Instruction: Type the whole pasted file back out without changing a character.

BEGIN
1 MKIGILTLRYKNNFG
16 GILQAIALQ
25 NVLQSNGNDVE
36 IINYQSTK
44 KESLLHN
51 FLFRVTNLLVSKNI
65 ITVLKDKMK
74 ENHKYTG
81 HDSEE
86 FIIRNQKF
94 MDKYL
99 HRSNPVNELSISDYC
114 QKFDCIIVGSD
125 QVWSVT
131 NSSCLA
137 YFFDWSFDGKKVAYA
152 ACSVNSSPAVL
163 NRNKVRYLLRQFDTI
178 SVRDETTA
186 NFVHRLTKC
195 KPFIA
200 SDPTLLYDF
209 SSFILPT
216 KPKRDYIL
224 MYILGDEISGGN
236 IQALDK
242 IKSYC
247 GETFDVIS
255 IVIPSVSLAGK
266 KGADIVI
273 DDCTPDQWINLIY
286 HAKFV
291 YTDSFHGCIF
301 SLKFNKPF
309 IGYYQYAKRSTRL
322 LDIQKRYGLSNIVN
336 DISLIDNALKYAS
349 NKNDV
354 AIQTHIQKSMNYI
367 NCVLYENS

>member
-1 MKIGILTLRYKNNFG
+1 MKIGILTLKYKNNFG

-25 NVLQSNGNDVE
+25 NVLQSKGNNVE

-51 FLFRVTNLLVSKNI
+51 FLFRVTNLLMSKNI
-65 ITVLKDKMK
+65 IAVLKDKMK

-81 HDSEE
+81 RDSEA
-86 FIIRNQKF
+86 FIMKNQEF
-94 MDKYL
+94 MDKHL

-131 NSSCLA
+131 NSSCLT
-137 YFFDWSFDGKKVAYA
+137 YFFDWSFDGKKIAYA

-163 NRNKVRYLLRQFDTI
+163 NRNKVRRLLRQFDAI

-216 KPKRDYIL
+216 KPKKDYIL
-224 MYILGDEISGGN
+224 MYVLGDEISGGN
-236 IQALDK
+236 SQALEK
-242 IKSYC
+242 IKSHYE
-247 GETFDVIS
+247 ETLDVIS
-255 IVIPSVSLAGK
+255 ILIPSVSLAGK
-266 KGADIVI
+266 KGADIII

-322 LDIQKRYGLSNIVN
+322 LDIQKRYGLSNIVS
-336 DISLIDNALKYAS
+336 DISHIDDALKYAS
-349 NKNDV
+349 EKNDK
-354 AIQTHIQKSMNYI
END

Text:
1 MKIGILTLRYKNNFG
16 GILQAIALQ
25 NVLQSNGNDVE
36 IINYQSTK
44 KESLLHN
51 FLFRVTNLLVSKNI
65 ITVLKDKMK
74 ENHKYTG
81 HDSEE
86 FIIRNQKF
94 MDKYL
99 HRSNPVNELSISDYC
114 QKFDCIIVGSD
125 QVWSVT
131 NSSCLA
137 YFFDWSFDGKKVAYA
152 ACSVNSSPAVL
163 NRNKVRYLLRQFDTI
178 SVRDETTA
186 NFVHRLTKC
195 KPFIA
200 SDPTLLYDF
209 SSFILPT
216 KPKRDYIL
224 MYILGDEISGGN
236 IQALDK
242 IKSYC
247 GETFDVIS
255 IVIPSVSLAGK
266 KGADIVI
273 DDCTPDQWINLIY
286 HAKFV
291 YTDSFHGCIF
301 SLKFNKPF
309 IGYYQYAKRSTRL
322 LDIQKRYGLSNIVN
336 DISLIDNALKYAS
349 NKNDV
354 AIQTHIQKSMNYI
367 NCVLYENS

>member
-1 MKIGILTLRYKNNFG
+1 MKIGILTLKYKNNFG

-25 NVLQSNGNDVE
+25 NVLQSKGNNVE

-51 FLFRVTNLLVSKNI
+51 FLFRVTNLLMSKNI
-65 ITVLKDKMK
+65 IAVLKDKMK

-81 HDSEE
+81 RDSEA
-86 FIIRNQKF
+86 FIMKNQEF
-94 MDKYL
+94 MDKHL

-131 NSSCLA
+131 NSSCLT
-137 YFFDWSFDGKKVAYA
+137 YFFDWSFDGKKIAYA

-163 NRNKVRYLLRQFDTI
+163 NRNKVRRLLRQFDAI

-216 KPKRDYIL
+216 KPKKDYIL
-224 MYILGDEISGGN
+224 MYVLGDEISGGN
-236 IQALDK
+236 SQALEK
-242 IKSYC
+242 IKSHYE
-247 GETFDVIS
+247 ETLDVIS
-255 IVIPSVSLAGK
+255 ILIPSVSLAGK
-266 KGADIVI
+266 KGADIII

-322 LDIQKRYGLSNIVN
+322 LDIQKRYGLSNIVS
-336 DISLIDNALKYAS
+336 DISHIDDALKYAS
-349 NKNDV
+349 EKNDK
-354 AIQTHIQKSMNYI